Exhibit A: Yours truly.
The week started off nicely. I had the good fortune to meet and chat with script consultant, interviewee and overall mensch Danny Manus. (For all you gentiles out there, “mensch” is Yiddish for “nice guy”.)
While awaiting notes on the western rewrite, I opted for an academic approach to writing the first draft of the low-budget comedy. I was going to read some good comedy scripts and see what lessons they could impart. The call went out asking for quality examples of this kind of writing, and some trusted colleagues came through. (Thanks, chums!)
That’s when the notes started to come in.
As my grandfather used to say – oy. To say they were heartbreaking is putting it mildly. I can honestly say they were given with the best of intentions and most definitely not mean-natured, but my faith and belief in my writing ability was given a thorough thrashing. And then some. (Although one note-giver, to their credit, did acknowledge that this is a “shitty, frustrating part of the process,” and advised me to not give up. I appreciated it, but it didn’t help much.)
The descent into a dark pit of despair had begun. I’ve been here before, and I do not like it. Any writer knows this comes with the territory.
My brain and subconscious were relentless in working in tandem to make me feel totally and utterly worthless as a writer. Any hopes or dreams I had about succeeding had been ground into a fine powder and cast to the winds, only to be blown right back into my face.
And then came the coup de grace: the response to a pitch I’d submitted to a production company last week. They’d passed with a brief 2-sentence rejection, including this gem: “Wanted more specificity with the throughline.” Keep in mind that my perception was a little out of whack at the time, so my overall reaction could be summed up with a very simple “What the fuck does that mean?”
Even reassurances from my wife and texts from a friend were little consolation. Thoughts of “failure” and “loser” were screaming inside my mind. Believe me when I say I did not sleep well that night.
But after I woke up and went through my getting-ready-to-leave-for-work routine, I kept telling myself that there had to be some kind of light at the end of the tunnel, emphasis on “had to be”. Giving up most certainly wasn’t an option. It had also been suggested to totally abandon the story as it was and start anew, which wasn’t ideal because I still have a lot of confidence in this story. Thinking straight was not going to happen any time soon.
Almost as an antidote came another set of notes, this time with lots of positive things to say, plus a few more comments of support and sympathy. These helped. That and desperately trying to refocus my attention on something, anything, that might help my creativeness and confidence get back on track. This is where the aforementioned comedy scripts factor in. They helped, too.
This is an extremely tough business to break into. There will be a lot more heartache and disappointment. Some days it’s easier to deal with, and sometimes it just slams you flat on your back. And since I can’t imagine doing anything else, I continue to learn how to roll with the punches and keep going.
As has been the case many times before, my condition has improved. My resiliency is stronger. My desire to succeed burns brighter than before. I won’t be giving up. All I have to worry about now is writing a script that’s funny. Easy peasy, right?
-Little did I know that while I was dealing with my own problems, a maelstrom of controversy was developing online. Apparently a successful writer who co-hosts a popular podcast about screenwriting made some disparaging remarks about script consultants, one in particular, based on an article the latter had written.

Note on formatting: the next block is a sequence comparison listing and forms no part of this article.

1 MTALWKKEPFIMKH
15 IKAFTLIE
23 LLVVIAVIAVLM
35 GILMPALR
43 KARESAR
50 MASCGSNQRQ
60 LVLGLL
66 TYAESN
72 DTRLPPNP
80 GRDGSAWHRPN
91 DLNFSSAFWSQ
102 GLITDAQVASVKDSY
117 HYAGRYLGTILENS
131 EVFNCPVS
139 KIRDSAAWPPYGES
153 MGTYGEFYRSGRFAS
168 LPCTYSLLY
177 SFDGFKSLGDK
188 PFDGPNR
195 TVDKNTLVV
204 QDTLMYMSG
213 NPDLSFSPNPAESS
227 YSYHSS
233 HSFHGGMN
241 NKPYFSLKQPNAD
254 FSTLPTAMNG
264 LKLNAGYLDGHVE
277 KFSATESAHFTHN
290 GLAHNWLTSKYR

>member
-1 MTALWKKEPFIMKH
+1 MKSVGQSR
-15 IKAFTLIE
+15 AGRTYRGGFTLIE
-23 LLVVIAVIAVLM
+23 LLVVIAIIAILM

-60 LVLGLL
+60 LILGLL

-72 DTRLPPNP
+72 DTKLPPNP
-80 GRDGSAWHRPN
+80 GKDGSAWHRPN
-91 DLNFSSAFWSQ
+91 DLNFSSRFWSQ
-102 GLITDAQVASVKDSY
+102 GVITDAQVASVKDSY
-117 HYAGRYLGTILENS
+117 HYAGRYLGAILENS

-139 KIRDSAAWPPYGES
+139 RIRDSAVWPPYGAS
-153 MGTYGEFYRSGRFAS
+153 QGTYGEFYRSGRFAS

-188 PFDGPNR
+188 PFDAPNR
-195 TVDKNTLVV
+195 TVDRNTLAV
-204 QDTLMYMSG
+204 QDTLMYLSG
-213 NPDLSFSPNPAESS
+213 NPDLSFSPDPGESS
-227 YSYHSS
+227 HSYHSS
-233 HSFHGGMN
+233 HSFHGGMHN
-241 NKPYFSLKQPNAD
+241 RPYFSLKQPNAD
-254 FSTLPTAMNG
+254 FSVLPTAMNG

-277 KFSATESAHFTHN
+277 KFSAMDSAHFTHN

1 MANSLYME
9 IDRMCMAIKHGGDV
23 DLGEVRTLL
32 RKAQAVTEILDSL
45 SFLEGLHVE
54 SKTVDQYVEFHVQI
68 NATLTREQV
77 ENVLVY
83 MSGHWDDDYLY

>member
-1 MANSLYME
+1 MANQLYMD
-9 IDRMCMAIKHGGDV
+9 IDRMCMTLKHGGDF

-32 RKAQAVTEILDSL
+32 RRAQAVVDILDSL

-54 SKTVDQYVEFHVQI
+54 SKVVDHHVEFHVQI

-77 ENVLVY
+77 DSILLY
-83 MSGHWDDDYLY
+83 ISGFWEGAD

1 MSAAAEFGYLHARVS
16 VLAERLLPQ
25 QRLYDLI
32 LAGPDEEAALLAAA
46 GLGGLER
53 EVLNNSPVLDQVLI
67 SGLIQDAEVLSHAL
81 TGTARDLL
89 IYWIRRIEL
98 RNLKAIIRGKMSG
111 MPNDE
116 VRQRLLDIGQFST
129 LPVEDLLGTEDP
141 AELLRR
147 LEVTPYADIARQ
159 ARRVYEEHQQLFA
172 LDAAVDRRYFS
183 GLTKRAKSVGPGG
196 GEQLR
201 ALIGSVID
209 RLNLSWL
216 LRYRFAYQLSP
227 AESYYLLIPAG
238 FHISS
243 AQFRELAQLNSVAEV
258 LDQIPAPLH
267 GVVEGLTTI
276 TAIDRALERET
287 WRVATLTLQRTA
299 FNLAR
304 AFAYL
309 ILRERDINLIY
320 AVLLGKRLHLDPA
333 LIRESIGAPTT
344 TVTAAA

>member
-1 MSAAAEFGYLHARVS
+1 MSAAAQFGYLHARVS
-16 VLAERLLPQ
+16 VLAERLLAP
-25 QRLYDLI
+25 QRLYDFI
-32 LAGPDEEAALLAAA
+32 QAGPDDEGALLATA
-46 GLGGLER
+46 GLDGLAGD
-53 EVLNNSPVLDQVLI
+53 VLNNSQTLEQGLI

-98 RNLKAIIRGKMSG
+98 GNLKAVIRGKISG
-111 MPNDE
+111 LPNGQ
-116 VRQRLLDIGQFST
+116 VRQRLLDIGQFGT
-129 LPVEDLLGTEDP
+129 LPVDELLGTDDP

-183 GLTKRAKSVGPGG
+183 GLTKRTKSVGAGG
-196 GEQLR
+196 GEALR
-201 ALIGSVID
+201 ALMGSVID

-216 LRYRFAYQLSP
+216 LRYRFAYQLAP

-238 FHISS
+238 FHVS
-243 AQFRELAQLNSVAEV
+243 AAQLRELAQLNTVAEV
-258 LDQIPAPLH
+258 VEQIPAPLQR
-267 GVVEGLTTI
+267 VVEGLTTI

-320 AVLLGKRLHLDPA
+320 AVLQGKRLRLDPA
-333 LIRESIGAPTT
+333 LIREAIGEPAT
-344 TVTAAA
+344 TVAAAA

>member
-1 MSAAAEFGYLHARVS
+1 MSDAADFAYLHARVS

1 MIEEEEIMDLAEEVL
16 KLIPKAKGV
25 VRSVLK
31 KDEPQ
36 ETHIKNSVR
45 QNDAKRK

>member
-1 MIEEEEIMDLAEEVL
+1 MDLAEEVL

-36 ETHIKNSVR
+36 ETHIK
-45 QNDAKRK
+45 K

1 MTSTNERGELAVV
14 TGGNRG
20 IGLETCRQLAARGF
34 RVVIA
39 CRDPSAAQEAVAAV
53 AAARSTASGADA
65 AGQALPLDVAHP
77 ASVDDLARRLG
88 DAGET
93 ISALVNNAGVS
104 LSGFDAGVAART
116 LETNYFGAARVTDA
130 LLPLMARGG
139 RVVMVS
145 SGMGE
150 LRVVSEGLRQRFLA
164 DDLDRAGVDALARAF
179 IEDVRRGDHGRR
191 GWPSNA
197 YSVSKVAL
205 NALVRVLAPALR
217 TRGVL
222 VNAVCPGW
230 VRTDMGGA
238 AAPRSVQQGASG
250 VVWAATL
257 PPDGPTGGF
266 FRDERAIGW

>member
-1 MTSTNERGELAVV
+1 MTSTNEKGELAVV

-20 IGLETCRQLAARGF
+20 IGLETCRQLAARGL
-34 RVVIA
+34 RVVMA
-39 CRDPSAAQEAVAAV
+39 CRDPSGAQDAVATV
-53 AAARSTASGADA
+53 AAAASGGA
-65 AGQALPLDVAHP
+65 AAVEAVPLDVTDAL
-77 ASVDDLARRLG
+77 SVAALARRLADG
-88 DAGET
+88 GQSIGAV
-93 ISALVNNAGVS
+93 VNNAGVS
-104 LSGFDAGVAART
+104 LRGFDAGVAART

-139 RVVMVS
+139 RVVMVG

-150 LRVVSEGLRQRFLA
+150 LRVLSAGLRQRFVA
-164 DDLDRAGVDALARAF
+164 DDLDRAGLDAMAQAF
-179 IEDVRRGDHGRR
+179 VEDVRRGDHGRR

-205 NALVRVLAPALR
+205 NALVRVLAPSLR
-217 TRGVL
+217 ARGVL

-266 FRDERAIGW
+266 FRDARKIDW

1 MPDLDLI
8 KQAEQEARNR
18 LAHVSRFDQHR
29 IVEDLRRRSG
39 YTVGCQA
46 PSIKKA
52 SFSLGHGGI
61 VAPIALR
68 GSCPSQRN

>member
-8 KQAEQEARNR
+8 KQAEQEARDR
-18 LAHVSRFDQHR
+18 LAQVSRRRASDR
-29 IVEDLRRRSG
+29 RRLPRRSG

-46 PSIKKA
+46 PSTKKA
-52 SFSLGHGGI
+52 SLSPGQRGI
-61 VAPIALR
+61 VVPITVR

Seeing as how I’ve posted over 3 dozen interviews with consultants (with more on the way), I felt as if I could at least say something about this, especially since it involves this consultant.
I’d read the article in question a few weeks ago and found it extremely helpful. I’d already contacted the author last month about an interview, mentioning how much I’d enjoyed this article and a few of his other ones. He consented to the interview, and appreciated the kind words about his work.
All of the consultants I’ve interviewed have been gracious and grateful to have taken part, and each one is eager to help their clients improve. I’ve been asked which of them I’d recommend. Simple: all of them. Do your due diligence and find the one that seems to be the best fit for what you need.
The writer in question has been working for quite some time. He gets paid a lot of money to write movies that, to me, just suck. He’s also entitled to his opinion, but I’d hate to think that all the aspiring writers out there are looking to him for career advice.
-Half-marathon update. Did the Oakland 13.1 this past Sunday with a time of 1:58:16, thereby accomplishing my goal of under 2 hours. See? Perseverance does pay off.
The latest in a series of interviews with script readers and consultants who would be worth your while to work with if you want to get your script in shape. Today’s spotlight is on Danny Manus of No Bullscript Consulting.
Danny Manus is the former Director of Development for Sandstorm Films (The Covenant, 8MM2) and Clifford Werber Productions (Cinderella Story, Just Add Water), where he sold “To Oz” to United Artists. He’s the author of “No B.S. for Screenwriters: Advice from the Executive Perspective” and was ranked one of the Top 15 “Cream of the Crop” script consultants in CS Magazine. He was also named one of Screencraft’s “25 People Screenwriters Should Follow on Twitter.”
1. What’s the last thing you read/watched that you thought was incredibly well-written?
The best written things I’ve watched lately have been on TV. There are movies I’ve really enjoyed – Chef, Planet of the Apes, Guardians of the Galaxy, Fault in our Stars, Bad Words, etc. – but none this year yet that I thought were OMG fantastic writing. To be fair, I haven’t seen Boyhood yet. But for me, TV is where the best material is these days. My favorite new comedy is You’re the Worst on FXX. I also really enjoyed The Last Ship on TNT and Masters of Sex on Showtime this summer. I’m sure there are wonderfully written books out there, but I don’t get to read them.
2. How’d you get your start reading scripts?